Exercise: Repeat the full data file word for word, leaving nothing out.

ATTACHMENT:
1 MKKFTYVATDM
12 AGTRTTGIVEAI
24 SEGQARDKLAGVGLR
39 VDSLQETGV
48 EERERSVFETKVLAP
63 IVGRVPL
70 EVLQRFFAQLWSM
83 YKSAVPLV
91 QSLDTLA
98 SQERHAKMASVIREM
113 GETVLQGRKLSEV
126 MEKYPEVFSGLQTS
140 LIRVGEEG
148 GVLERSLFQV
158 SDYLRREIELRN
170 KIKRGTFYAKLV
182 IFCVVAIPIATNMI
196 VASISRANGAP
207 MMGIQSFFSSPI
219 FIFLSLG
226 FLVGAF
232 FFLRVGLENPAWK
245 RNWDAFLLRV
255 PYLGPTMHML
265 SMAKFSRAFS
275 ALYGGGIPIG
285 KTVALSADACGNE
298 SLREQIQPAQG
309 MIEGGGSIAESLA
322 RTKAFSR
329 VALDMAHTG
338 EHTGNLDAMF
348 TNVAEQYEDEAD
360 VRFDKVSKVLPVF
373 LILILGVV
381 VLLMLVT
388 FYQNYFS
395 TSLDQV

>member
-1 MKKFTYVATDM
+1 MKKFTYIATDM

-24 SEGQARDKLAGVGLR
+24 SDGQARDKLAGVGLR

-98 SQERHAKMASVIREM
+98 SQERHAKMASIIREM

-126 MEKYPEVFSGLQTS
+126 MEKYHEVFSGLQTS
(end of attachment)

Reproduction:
1 MKKFTYVATDM
12 AGTRTTGIVEAI
24 SEGQARDKLAGVGLR
39 VDSLQETGV
48 EERERSVFETKVLAP
63 IVGRVPL
70 EVLQRFFAQLWSM
83 YKSAVPLV
91 QSLDTLA
98 SQERHAKMASVIREM
113 GETVLQGRKLSEV
126 MEKYPEVFSGLQTS
140 LIRVGEEG
148 GVLERSLFQV
158 SDYLRREIELRN
170 KIKRGTFYAKLV
182 IFCVVAIPIATNMI
196 VASISRANGAP
207 MMGIQSFFSSPI
219 FIFLSLG
226 FLVGAF
232 FFLRVGLENPAWK
245 RNWDAFLLRV
255 PYLGPTMHML
265 SMAKFSRAFS
275 ALYGGGIPIG
285 KTVALSADACGNE
298 SLREQIQPAQG
309 MIEGGGSIAESLA
322 RTKAFSR
329 VALDMAHTG
338 EHTGNLDAMF
348 TNVAEQYEDEAD
360 VRFDKVSKVLPVF
373 LILILGVV
381 VLLMLVT
388 FYQNYFS
395 TSLDQV

>member
-1 MKKFTYVATDM
+1 MKKFTYIATDM

-24 SEGQARDKLAGVGLR
+24 SDGQARDKLAGVGLR

-98 SQERHAKMASVIREM
+98 SQERHAKMASIIREM

-126 MEKYPEVFSGLQTS
+126 MEKYHEVFSGLQTS